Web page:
http://www.biography.com/people/nelson-mandela-9397017

 

A Coach’s Joy

 

After a long challenging week at work, coupled with a late Friday night at happy hour, I tried my best to wake up early on Saturday morning, in order to hold on to a promise that I had made. The one week that I showed up late for practice, is the only time we lost. During my post-game speech, I apologized to my athletes and their parents. I promised them, that it would never happen again. How could I hold my team accountable if I wasn’t discipline enough to be punctual myself?

We haven’t looked back ever since. And on we are on a five game winning streak. Next week we play our archrivals; a well coached team from Williamsburg, who has won the league championship; a few times. In my four years as head coach, I have yet to beat them, let alone the championship.

Three seasons ago, we lost to them in the finals, on the last play of the game. Even though we are the favorites this year, we cannot afford to take anyone lightly. I’m sure that my rival coach has some tricks up her sleeves.

There are a few kids on my roster who have been with me since they were 5th graders. It would be nice to send them off as seniors, with a championship trophy.

As an athlete, nothing felt better than winning. In college I remember being filled with tears of joy after making a game-winning play. Now that I am a coach, my joys as a player don’t even compare.
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The Day That Changed Everything

I was running late for my 8 a.m. class, as usual. It was my senior season at Wayne State College (NE) and the football team had 5 a.m. workouts that day. It was a real challenge to meet the rigorous demands of balancing college athletics and academics, but I embraced it. The morning of September 11, 2001, was a typical daily grind for me; get up at the crack of dawn, put in an hour workout with the team, run over to the cafeteria for a hardy breakfast, jog over to the dorms for a quick shower, grab my books and run to class.

As I jogged past hundreds of co-eds up to the second floor of the Humanities Building , I failed to notice anything different or out of place. All I could think of, was damn, I am late again. I could just imaging interrupting my professor’s lecture, but instead, everyone was engulfed in the images on the television. I didn’t even realize that classroom had a television until that morning.

As I approached the screen, to get a closer look, I saw that one of the Twin Towers engulfed in smoke. No one said a word. Their eyes were simply glued to the burning image. The scrolled message at the bottom of the screen read, “Plan crashes into one of the Twin Towers.” As the building continue to go up in smoke, I couldn’t believe what I was watching. It did not seem real.

I could just imagine all the people who must have died instantly on that plane. And suddenly, I saw a large shadow fly across the adjacent buildings and then …. an explosion! The second tower was hit by another airplane. Everyone in the classroom let out a yell of disbelief and awe.  That is when I realized; I think we all realized, at that point, that this was not an accident.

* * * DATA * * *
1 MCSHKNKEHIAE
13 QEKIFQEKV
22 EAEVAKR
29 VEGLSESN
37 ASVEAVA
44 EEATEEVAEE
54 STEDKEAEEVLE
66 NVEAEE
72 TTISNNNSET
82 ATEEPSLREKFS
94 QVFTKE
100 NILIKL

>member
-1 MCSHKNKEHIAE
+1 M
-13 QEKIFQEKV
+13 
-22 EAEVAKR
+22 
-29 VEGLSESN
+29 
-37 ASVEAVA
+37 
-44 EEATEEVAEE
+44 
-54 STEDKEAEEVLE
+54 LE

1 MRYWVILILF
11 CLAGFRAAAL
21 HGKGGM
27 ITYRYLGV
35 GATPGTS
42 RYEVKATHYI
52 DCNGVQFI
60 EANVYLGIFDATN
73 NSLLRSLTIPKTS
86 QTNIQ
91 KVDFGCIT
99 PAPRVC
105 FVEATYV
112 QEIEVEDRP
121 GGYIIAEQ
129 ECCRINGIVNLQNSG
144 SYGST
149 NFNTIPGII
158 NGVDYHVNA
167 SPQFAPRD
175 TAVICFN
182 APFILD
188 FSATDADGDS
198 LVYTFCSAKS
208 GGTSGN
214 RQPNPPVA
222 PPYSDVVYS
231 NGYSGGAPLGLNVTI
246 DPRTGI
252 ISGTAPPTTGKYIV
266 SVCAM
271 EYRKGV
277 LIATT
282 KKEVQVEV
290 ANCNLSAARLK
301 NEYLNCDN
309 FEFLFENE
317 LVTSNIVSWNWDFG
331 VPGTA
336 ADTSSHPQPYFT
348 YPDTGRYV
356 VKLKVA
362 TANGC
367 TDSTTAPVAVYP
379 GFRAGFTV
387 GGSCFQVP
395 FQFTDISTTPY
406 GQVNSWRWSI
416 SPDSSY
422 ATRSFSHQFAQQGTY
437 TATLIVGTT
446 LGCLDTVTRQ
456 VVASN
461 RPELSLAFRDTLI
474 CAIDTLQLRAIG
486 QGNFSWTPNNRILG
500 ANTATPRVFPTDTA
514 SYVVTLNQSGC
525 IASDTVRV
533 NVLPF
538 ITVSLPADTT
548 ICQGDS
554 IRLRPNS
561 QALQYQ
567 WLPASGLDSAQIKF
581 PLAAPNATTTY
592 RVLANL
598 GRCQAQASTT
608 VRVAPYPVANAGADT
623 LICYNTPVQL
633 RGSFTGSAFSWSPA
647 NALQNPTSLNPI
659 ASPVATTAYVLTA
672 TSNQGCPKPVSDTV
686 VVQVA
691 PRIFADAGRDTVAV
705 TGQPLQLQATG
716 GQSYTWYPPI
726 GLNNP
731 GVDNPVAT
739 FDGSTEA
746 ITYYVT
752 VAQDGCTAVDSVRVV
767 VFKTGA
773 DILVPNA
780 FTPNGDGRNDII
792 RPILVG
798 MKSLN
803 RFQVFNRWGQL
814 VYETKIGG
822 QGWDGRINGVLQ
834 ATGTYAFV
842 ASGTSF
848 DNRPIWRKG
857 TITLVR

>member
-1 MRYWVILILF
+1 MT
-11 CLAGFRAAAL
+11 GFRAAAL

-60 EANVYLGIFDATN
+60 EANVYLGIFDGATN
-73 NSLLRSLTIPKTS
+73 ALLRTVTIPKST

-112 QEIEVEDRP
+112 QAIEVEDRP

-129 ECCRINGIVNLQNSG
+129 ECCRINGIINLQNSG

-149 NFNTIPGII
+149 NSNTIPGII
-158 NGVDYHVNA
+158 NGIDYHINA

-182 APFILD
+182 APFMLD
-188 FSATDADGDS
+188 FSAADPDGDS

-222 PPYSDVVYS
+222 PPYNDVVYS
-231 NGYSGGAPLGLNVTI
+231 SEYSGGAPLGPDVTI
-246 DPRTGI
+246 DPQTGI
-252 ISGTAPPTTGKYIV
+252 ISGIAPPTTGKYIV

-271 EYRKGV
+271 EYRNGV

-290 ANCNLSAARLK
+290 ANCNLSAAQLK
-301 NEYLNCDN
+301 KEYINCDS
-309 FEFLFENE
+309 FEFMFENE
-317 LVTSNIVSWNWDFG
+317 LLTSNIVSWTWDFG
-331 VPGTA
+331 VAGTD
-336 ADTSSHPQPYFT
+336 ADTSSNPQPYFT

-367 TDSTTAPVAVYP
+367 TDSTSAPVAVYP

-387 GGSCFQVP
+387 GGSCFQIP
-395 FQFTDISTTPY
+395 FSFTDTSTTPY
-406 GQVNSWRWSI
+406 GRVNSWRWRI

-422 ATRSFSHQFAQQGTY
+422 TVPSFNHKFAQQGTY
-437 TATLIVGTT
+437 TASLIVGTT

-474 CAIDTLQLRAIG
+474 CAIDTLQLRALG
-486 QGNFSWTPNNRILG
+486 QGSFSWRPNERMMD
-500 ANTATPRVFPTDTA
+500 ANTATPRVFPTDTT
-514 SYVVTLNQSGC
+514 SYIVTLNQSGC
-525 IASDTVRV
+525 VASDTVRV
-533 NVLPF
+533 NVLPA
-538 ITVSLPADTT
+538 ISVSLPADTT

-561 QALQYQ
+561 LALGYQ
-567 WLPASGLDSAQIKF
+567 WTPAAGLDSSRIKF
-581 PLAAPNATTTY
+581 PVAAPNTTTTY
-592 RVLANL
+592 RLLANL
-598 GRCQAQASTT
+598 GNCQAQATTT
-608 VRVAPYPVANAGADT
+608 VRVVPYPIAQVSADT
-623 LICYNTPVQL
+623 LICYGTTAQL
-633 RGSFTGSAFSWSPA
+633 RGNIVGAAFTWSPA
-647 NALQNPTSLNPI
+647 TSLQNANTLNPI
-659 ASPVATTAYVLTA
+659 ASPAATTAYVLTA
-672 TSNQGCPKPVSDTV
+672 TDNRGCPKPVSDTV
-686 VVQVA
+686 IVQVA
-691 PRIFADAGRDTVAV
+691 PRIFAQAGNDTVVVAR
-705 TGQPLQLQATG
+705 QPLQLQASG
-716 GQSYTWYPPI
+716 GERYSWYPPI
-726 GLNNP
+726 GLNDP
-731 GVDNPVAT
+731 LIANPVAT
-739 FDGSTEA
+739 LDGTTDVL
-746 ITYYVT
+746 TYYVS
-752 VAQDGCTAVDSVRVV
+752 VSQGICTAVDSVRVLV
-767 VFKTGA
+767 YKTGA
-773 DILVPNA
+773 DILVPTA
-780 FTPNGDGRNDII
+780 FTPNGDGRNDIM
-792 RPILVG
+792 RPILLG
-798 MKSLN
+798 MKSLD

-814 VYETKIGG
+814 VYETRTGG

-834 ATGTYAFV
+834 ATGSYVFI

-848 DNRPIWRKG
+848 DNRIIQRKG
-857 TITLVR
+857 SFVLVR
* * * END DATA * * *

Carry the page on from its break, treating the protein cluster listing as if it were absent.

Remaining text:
Class was no longer important. The campus went silent.  For the next few hours more news was revealed about the terrorist plot. For the next few days, America shutdown. Classes were cancelled, practice was cancelled, NCAA, NFL and Major League Baseball games were cancelled. For those few days America stood still. From that point on, everything had changed.

A view of the Manhattan skyline from Brooklyn. The blue lights are a tribute to the Twin Towers that fell on the fateful morning of September 11, 2011.

To Whom Much Is Given

I understand the importance of my career and I always have.  To whom much is given, much is required.  However, every now and then, I reach a place in which I feel like what we do as educators, is trivial and almost futile. No one really cares, they just act like they do.

We bust ours butts to give our kids a shot at something. Something more than what society says they deserve.  At times, I ask myself “who died and made me qualified?” How can I tell this child that this is what they need to do, and that everything will work out?  Am I any different than his uncle or older brother who hustles or who tells him that if he is clever enough, that he can hustle the system too?

Because of the times that we live in, I need to have concrete evidence that I am making a difference. Not just for my employer, but also for my own sanity. This is usually bundled up in standardized test scores and annual evaluations; certificates of merit you might say.

To say you have had over a decade of positive impact on children or an entire community is not enough. It just so happened that I was reading the news feed on my Facebook page and someone tagged me. The feed read “The best teacher any student will ever have Ashley Toussaint, he never gave up on me.” -Wilma

First and foremost Wilma is not a girl. He was a 9th grader that I taught during my first year of teaching in Miami, Florida. Wilma would come to school high, skip class, get into fights, curse at teachers and more.  As a result, he failed  the 9th grade. I would have Wilma for 3 more years.

I remember his senior year, with a huge grin on his face, he said to me, “you know what Mr. Toussaint, I’ve had you every single year of my high school career.”  Thankfully, by his senior year he had changed his tune. All the while I thought he was simply maturing and realizing that his errant ways were leading him down a “nowhere” path.

Truth be told, I had more of an impact than I realized. He didn’t “shout me out” because he passed his state exams or graduated from high school or got accepted into Florida State University. He thanked me for never giving up on him.
How do you measure that kind of impact? What is that really worth? How do you put that on a resume? We have been told time and time again that success is measured by test results. Well how about life results?  Even though the result of this third grade reading scores might have indicated that he would end up in prison, he defied the odds.

I have no problem taking credit for that.